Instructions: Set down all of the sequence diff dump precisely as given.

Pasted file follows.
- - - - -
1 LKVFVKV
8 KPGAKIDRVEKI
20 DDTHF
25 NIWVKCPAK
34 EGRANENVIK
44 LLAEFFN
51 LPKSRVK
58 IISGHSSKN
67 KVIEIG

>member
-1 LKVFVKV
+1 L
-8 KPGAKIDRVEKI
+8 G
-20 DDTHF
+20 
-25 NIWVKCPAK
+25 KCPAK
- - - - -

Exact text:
1 LKVFVKV
8 KPGAKIDRVEKI
20 DDTHF
25 NIWVKCPAK
34 EGRANENVIK
44 LLAEFFN
51 LPKSRVK
58 IISGHSSKN
67 KVIEIG

>member
-1 LKVFVKV
+1 L
-8 KPGAKIDRVEKI
+8 G
-20 DDTHF
+20 
-25 NIWVKCPAK
+25 KCPAK